Wednesday, March 09, 2016

Spring 2016 Children's Books

Browsing through the Spring 2016 Children’s Books issue of Publishers Weekly, these are the recently released (or soon-to-be released) middle-grade and teen novels that most grabbed my attention:

The Head of the Saint by Socorro Acioli, trans. by Daniel Hahn. A Brazilian boy who lives in a giant, hollow, concrete head of St. Anthony can hear people’s prayers—and decides to answer them.

The Leaving by Tara Altebrando. Eleven years after six kindergartners went missing without a trace, five of them return—not knowing where they’ve been.

The Way Back to You by Michelle Andreani and Mindi Scott. Two teens take a road trip to meet three people who received their late best friend’s organs.

The Parent Agency by David Baddiel. Tired of his strict parents, Barry makes a wish that transports him to a world where kids choose their own parents.

Some of the Parts by Hannah Barnaby. Grieving her older brother’s death, Tallie tries to track down the recipients of his donated organs.

Nine, Ten: A September 11 Story by Nora Raleigh Baskin offers a look at the days leading up to the tragic events and how that day impacted the lives of four middle schoolers in different part of the country.

Scarlett Epstein Hates It Here by Anna Breslaw. A teen finds an outlet for her fanfic writing by posting a fanfiction narrative about her schoolmates online.

The Classy Crooks Club by Alison Cherry. AJ discovers that her strict grandmother’s “bridge group” is actually a club of crooks.

The Season of You and Me by Robin Constantine. After her boyfriend breaks up with her, Cassidy falls for a paralyzed fellow counselor at a summer camp.

Sticks and Stones by Abby Cooper. A girl who has a rare disorder that makes words people say about her appear on her body finds ways to accept who she is.

Hot Pterodactyl Boyfriend by Alan Cumyn. Shiels falls for the first-ever interspecies transfer student at her school.

Breaker by Kat Ellis. The death count on campus rises after Kyle, son of an executed serial killer, arrives at his new school.

The Secret Destiny of Pixie Piper by Annabelle Fisher, illus. by Natalie Andrewson is the first of a duology about a girl descended from Mother Goose.

Cleo Edison Oliver, Playground Millionaire by Sundee T. Frazier. Inspired by a woman entrepreneur on TV, Cleo launches a tooth-pulling business at school.

Twisted by Hannah Jayne. When her father is accused of being a serial killer, Bex becomes the ultimate bait in a dangerous game of cat and mouse.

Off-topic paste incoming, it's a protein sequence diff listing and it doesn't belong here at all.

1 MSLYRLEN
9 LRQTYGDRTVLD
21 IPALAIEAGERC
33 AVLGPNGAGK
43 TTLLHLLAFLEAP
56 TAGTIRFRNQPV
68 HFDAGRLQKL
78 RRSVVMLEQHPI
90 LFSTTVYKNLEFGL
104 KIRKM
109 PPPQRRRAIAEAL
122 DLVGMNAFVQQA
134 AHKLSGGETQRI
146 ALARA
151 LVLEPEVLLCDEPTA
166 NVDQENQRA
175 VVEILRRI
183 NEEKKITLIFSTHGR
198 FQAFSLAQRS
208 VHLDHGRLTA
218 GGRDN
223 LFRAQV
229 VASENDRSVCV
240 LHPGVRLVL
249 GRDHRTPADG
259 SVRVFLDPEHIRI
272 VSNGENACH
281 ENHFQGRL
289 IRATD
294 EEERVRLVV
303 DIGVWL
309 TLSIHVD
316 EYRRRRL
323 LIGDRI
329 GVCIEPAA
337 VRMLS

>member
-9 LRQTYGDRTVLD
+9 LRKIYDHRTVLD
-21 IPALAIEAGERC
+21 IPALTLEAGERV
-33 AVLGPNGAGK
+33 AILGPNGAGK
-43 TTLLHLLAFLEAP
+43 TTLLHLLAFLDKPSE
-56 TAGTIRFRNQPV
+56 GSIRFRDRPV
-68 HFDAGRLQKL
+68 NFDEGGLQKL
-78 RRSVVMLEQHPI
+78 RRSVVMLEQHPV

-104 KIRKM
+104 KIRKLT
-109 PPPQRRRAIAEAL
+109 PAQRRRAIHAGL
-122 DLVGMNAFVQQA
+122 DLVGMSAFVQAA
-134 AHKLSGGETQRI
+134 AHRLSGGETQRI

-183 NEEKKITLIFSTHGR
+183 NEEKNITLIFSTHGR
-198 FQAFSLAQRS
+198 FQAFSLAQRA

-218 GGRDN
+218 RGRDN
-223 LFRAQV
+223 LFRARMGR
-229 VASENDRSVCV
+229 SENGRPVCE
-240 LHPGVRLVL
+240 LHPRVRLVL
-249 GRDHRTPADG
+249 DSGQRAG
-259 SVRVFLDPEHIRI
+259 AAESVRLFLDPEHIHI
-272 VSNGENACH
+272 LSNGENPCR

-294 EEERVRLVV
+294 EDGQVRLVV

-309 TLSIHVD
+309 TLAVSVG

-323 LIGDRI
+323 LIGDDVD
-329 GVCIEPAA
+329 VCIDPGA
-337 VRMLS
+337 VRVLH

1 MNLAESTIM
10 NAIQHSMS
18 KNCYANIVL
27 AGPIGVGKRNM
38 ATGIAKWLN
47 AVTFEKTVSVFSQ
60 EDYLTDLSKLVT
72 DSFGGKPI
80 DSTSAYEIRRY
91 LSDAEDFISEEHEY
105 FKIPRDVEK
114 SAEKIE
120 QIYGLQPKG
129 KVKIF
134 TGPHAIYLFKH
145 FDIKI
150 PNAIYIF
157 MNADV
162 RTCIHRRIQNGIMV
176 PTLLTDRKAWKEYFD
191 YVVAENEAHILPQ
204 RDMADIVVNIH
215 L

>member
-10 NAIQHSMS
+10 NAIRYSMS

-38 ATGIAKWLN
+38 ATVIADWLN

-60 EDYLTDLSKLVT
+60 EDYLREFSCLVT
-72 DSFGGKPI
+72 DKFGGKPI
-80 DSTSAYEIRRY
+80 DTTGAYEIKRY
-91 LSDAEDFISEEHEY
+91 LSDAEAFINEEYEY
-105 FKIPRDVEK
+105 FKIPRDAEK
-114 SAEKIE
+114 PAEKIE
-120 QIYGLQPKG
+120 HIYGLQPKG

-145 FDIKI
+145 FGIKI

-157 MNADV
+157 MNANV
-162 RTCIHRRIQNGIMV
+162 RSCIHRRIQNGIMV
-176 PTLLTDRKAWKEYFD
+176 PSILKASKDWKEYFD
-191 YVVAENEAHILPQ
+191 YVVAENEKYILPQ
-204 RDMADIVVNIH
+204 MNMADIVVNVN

The Deadly 7 by Garth Jennings. An ancient machine pulls the seven deadly sins from a boy’s soul, turning them into creatures who help find his missing sister.

Dreamology by Lucy Keating. After Alice falls in love with the boy who has long appeared in her dreams, he shows up at her new school.

The Museum of Heartbreak by Meg Leder, photos by Jill Wachter. Penelope curates a mini-museum dedicated to all the different heartbreaks—love and friendship— in her life.

The Sleepover by Jen Malone. Three friends try to piece together the evidently outrageous antics of their sleepover the night before, when they may have been hypnotized.

Save Me, Kurt Cobain by Jenny Manzer. A girl who’s been adrift since her mother vanished suspects that Kurt Cobain is still alive—and that he’s her father.

How to Hang a Witch by Adriana Mather. Sam discovers she’s at the center of a centuries-old curse affecting anyone with ties to the Salem witch trials.

Nowhere Boys by Elise McCredie. After four boys spend a stormy night in the bush, they return home to discover that no one knows them.

26 Kisses by Anna Michels. After a break-up, Veda finds the perfect solution to heal her heartbreak by embarking on a summer-long quest to kiss 26 boys—one for every letter of the alphabet.

Gemini by Sonya Mukherjee. The story of 17-year-old conjoined twins is told in alternating perspectives, marking Mukherjee’s debut.

The Greatest Zombie Movie Ever by Jeff Strand. Justin and his filmmaking buddies decide it’s time to make the greatest zombie movie ever.

The Last Boy and Girl in the World by Siobhan Vivian. Keeley and her friends make the most of their remaining time together after a storm floods their hometown and everyone is ordered to pack up 
and leave.

Demon Dentist by David Walliams, illus. by Tony Ross. Is the new dentist in town responsible for the creepy crawlies appearing under kids’ pillows in place of coins from the tooth fairy?

Dreamers Often Lie by Jacqueline West. After a high-school actress fractures her skull, she’s afraid to admit that she’s hallucinating about Shakespeare.

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